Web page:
We ran forever on the first day, our feet pounding the equatorial super-highway that split the Earth like a concrete ribbon. We started in Singapore, her and I, and broke west. The sky was open, gray, devoid of color. Beneath it, the highway stretches wide and out, filling the rest of our vision.
In the beginning, the crowds roared for us, chanting our names, holding banners. As we digest the miles, there is less passion, fewer people. They still cheer, though they do it from their homes, from shanties or lean-tos pushed up against the highway's walls like discarded driftwood. Lorry drivers honk their horns when they pass, giving us the thumbs up or shouts of encouragement.
I can feel the sweat soaking through my hair and shirt, lying heavy on my temples. It itches but I refuse to scratch, knowing that scratching will only make it worse.
My wife smiles at me in shared misery. The hair on the back of her neck is damp, and her ponytail sways free to the rhythm of each step. We spoke for the first couple of hours, but the conversation dried out, as civilization dwindled, as we focused on pushing out the miles, our shoes drinking in the pavement.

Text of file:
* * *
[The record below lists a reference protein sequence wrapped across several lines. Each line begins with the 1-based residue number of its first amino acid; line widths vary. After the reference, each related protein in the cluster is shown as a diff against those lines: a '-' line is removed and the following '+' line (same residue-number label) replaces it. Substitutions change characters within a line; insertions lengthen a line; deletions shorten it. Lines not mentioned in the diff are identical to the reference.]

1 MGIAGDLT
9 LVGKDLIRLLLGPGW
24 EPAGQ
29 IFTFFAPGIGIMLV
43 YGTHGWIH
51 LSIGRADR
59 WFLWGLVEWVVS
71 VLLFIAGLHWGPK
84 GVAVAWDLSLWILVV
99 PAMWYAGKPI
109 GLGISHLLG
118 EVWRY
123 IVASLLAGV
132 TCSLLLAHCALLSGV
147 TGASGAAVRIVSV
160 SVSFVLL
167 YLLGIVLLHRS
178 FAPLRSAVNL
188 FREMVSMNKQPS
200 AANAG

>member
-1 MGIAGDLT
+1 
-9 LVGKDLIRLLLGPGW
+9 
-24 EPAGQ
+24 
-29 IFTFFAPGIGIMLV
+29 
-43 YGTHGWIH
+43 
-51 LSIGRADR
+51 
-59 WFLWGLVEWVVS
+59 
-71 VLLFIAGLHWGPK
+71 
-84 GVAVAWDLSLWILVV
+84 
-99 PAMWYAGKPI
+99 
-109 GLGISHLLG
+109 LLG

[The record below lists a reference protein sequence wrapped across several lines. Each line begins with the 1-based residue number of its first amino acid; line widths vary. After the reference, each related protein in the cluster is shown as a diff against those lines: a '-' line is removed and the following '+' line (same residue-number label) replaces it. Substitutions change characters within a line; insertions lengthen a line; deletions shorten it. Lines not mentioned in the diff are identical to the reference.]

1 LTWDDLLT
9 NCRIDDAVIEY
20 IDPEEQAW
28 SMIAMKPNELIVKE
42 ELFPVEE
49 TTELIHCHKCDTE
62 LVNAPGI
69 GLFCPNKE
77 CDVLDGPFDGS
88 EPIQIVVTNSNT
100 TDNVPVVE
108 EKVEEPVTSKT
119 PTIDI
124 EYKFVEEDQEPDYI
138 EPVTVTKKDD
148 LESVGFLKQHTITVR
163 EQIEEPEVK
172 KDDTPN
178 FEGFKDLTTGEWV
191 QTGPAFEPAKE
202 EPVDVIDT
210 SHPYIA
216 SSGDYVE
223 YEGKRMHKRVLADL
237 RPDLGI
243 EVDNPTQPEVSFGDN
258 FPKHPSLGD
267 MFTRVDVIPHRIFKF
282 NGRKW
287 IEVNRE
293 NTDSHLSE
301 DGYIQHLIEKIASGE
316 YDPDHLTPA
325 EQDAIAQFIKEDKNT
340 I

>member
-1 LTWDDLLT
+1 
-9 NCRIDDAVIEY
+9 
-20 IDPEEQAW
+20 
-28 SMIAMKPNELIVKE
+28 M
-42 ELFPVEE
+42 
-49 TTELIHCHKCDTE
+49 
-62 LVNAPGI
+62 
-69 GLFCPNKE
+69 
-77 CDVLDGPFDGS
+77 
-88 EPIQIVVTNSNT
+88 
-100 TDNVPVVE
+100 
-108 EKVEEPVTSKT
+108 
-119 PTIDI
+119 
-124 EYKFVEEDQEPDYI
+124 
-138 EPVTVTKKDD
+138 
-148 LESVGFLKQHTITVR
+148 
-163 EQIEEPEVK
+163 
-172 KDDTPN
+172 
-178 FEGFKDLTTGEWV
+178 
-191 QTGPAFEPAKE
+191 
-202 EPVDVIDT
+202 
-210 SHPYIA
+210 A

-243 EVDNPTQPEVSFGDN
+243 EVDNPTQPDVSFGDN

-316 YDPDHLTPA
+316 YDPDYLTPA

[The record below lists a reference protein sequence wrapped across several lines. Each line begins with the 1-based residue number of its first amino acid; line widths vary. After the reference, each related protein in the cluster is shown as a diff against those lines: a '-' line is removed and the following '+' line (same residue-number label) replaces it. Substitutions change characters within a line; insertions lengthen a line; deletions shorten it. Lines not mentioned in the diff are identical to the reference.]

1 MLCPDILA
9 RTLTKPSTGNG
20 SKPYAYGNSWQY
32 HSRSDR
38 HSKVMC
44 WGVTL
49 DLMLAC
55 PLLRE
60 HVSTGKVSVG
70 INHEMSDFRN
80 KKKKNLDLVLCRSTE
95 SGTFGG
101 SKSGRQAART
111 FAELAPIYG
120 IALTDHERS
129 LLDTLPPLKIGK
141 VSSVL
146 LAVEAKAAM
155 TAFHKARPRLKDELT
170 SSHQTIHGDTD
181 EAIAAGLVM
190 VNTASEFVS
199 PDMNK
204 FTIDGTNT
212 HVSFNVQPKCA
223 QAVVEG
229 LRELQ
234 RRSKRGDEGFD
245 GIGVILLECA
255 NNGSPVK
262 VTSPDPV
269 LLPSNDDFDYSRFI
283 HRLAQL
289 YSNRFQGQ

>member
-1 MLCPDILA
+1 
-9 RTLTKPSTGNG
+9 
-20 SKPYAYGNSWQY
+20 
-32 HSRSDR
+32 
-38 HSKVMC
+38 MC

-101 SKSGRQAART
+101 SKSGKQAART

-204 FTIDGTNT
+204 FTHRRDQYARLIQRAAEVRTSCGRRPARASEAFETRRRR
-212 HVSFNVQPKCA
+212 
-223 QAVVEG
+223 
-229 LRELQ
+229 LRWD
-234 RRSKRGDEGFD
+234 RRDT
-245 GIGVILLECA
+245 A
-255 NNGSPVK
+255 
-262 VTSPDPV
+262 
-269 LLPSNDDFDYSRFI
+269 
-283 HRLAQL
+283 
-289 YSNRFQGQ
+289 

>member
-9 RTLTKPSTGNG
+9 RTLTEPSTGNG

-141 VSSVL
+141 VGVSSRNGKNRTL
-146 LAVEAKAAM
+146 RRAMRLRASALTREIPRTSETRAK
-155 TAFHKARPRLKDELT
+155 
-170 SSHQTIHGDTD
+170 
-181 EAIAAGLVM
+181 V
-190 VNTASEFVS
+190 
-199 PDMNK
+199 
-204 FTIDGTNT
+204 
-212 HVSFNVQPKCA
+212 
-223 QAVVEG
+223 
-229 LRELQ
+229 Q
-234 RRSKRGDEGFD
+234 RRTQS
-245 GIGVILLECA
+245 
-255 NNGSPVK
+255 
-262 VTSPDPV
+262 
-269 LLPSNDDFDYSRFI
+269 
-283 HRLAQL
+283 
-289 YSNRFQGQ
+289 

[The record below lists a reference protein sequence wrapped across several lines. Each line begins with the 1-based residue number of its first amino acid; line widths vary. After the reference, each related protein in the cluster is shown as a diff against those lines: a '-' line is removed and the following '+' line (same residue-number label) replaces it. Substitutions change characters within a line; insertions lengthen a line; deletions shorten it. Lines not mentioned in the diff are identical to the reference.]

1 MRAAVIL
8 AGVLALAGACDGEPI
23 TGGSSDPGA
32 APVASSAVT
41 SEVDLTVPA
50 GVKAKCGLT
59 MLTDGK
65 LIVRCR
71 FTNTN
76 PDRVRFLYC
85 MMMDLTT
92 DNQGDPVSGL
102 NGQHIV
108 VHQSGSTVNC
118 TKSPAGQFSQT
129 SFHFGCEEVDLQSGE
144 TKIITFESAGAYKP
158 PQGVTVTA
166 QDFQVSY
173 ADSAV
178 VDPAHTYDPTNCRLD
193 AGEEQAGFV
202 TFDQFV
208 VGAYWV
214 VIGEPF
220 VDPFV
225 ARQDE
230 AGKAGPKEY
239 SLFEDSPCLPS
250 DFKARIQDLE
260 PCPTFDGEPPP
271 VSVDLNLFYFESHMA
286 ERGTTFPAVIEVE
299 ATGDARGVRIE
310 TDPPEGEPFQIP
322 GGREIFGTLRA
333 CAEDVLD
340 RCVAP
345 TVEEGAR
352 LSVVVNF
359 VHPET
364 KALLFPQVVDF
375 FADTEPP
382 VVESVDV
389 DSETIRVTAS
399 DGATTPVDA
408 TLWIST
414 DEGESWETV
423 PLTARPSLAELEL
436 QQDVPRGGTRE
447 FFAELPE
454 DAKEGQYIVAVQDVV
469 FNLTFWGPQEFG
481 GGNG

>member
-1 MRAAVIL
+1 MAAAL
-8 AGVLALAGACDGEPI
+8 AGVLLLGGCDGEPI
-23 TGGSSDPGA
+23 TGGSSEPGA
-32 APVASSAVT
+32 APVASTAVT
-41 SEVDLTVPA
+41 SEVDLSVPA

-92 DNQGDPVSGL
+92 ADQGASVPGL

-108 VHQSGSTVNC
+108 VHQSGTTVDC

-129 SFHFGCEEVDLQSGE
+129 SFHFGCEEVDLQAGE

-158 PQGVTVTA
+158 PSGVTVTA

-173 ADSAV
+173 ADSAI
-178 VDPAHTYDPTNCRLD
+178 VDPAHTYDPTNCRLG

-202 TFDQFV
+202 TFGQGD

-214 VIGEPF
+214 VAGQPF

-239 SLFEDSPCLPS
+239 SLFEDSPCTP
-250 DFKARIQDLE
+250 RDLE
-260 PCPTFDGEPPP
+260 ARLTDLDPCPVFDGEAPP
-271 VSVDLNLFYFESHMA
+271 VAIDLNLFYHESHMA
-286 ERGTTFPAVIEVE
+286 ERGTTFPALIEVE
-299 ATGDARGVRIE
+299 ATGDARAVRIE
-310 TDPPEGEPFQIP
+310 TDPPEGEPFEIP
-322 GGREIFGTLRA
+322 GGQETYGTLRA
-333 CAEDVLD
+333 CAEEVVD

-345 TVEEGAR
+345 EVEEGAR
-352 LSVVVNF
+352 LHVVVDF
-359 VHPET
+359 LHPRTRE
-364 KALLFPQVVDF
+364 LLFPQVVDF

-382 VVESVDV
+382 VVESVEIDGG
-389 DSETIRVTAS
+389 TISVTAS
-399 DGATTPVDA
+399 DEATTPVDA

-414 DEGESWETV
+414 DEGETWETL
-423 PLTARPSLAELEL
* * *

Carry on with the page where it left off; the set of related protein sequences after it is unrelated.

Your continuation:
Seventy miles in, we make camp, resting our backs against one of the bridge's giant suspenders as we swallowed rough bites of cured meat and distilled water. The super-highway is not like most roads or bridges. Supported by the sky, it spans continents. The suspenders climb beyond the top of the world, beyond the eye's ability to see. Outside the atmosphere, invisible to us, counter-weight stations anchor each line.
We start out the next day, our bodies still sore.
We have 27,973 miles to go.
We hope to finish in 13 months.
We run a thousand feet above the South China Sea for the next six days, and eventually see land again. Borneo has grown in the past few generations. Where once it was an idle locale of dense jungles and empty beaches, it now looks like everything else, like a neon circuit board writ gigantic. We ignore its exit signs and push on, past the Celebes. The Pacific Ocean looms below us, an empty wasteland of harsh salt water. The highway is narrower here, just wide enough to handle six cars, side by side.
Out here there are fewer people, fewer travelers, fewer lorries, fewer cars. We see them rarely now, one every handful of hours. Each day looks the same, though rest stops punctuate the highway every 500 miles. We see them only once a week.
"Can we stop?" One of us asks 27 days in. "Maybe walk a few miles?" We glance at each other between each long stride. We can both feel the wall; that place, physically, where we can produce no more.
We both shake our heads in unison. We have another 26,153 miles to go.